The nice thing about Flipboard is that the people you follow in your network of teachers et al are can now be followed on Flipboard. Many of these people make smaller curated magazines and some with original content of their own. This content can be drawn from all over: other social areas like Instagram, Twitter, Facebook etc and individual URLs.
It's this custom URL addition that makes it really handy for a teacher to build their own magazines for any topic they desire. Flipboard has its own online editor at editor.flipboard.com where you sign into a 'dashboard' of sorts and rearrange tiles on the page. The tiles being the pages of your content.
The real beauty of this is that you can do this live while the students are in front of you. It's a bit like Nearpod except the presentation is a bit more organic that Nearpod's ultra linear feel. The tiles you can see below are in lesson format. The '1' you see is the introduction to Ancient China topic and the inventions the Chinese founded many moons ago. These lesson pieces can be swapped out to suit the classes or the students you are aiming it at. You could divide this up into different magazines for groups or even as a research exercise prior to the topic.
We are coming to the end of another Year at your school. The ICT dept. is gaining strength and is asiPad with Children's Book impermanent as ever: we are to become facilitators instead of discrete ICT teachers (albeit our new guy is 'front loading' skills for me to transfer in cross curricular lessons).
The problem we both face now is that the Reception children are demons on the iPads. They have been utterly sublime all the way to the Easter break. We have tackled some really tricky clusters of skills such as in-app camera work (MadPad and Puppet Pals) and other combinations such as animation using imports of various kinds via DoInk.
This essential piece of reading about the differences and similarities of ICT in the home and at school highlights a major part of my ICT ethos: "What can be done at school ICT can be done at home and the two should be interlinked"
This report describes the connections and discontinuities between children’s digital literacy practices at home and in school in two primary and two secondary schools. It provides a brief introduction to the research, presents and explores findings from the research, drawing out some common themes and discussing challenges and opportunities for connecting children’s digital literacy between home and school.
Worthy reading from Futurelab as always - link, save and spend 20 mins reading for introduction to your gaming professional development.
This morning we had an Internet Safety parents meeting that was both well attended and very well supported by those who attended - there are definitely some parents who could be leading figures in this area!
Below are some of the resources that I promised to share with everyone who attended and those who could not. What I have also thought about is running a similar event in the latter part of the summer term to allow more air time and discourse form the parents rather than me talking for an hour!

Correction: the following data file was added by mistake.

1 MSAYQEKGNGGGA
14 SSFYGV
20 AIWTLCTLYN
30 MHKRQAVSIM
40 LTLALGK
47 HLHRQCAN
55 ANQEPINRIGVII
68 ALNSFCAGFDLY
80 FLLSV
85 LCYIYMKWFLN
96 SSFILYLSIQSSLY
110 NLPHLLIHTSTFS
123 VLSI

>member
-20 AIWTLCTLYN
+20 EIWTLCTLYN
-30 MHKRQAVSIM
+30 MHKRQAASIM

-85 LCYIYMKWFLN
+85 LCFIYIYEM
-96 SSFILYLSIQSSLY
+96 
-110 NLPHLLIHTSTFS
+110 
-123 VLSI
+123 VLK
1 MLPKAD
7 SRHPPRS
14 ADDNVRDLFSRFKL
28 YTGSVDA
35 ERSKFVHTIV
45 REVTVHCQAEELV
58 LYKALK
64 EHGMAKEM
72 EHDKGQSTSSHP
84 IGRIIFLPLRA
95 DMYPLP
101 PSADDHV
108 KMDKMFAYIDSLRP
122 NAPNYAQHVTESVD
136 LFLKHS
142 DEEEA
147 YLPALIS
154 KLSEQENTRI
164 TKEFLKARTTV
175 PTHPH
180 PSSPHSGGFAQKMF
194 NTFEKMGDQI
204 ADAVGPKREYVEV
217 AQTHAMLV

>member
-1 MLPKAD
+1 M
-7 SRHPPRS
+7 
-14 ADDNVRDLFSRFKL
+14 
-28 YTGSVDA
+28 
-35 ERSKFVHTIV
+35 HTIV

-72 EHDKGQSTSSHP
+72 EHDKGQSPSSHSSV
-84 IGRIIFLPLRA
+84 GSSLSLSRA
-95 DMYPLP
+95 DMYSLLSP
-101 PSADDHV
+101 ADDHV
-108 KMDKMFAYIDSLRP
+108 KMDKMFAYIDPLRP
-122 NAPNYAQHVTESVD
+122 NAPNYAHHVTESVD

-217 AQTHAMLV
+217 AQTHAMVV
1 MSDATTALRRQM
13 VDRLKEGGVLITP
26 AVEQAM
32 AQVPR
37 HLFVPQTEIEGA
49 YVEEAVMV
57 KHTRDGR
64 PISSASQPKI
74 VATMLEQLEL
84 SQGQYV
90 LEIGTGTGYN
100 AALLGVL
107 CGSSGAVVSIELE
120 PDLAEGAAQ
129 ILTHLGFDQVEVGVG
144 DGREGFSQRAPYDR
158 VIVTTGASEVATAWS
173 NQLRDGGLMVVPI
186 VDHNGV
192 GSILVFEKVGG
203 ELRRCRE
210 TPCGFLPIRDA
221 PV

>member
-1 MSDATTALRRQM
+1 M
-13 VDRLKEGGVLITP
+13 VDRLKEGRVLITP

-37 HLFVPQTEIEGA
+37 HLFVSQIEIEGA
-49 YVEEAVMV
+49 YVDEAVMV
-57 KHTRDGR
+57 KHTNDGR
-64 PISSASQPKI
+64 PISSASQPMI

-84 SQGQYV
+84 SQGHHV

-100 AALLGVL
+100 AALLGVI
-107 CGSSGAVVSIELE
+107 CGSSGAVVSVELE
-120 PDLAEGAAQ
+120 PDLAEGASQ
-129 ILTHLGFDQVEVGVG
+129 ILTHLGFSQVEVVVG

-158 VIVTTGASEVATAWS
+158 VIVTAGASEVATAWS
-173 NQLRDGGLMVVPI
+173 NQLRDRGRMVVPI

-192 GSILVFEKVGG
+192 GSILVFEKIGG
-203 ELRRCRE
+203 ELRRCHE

The resources are:
1. The Trends in Education presentation,
2. The e-safety presentation
3. The questions and answers that we talked about
4. Videos, interactives and the websites from CEOP that we use in our Internet Safety sessions
5. Downloadable browsers for safe internet use at home and Google Safe Search Lock
6. Things you can do online to meet other parents and find out more about about online safety
To summarise here: The point about the trends in Educational Technology is that ICT is becoming ver more mobile. This too means that eventually the teaching of discrete ICTbeing taught in ICT labs will slowly move to mobile in-class teaching.
How does this affect internet saftey? The point made towards the end about the collaborative tools being used means that the connectivty of our students is ever more enhanced. It also means that the messaging and networking is ever more present leading the need for stronger education about the need to be vigilant when commenting online. It's the comments and interaction that leads to disharmony as mentioned by Brianna's mom.
She also mentioned, and quite rightly, that the language used is different to that of face-to-face conversations. Absolutely spot on. But, it's also in tune with another comment from Jett's dad where the sooner we educate our children by letting them understand that this kind of interaction will not only be with you when leave school but also affects how you make and keep (real life and online) friends too.
If you have a child in KS1 and want to keep them away from Facebook and other social sites for while then I fully understand. What I would encourage though is leaning on what Jett's father is talking about and nitroducing them to an online social playground. A good example is Moshi Monsters. I review this on another page here on my site if you want other information- but basically it's global social interaction for infants and early juniors and you as parents can guide them to build their own strategies for being friendly online.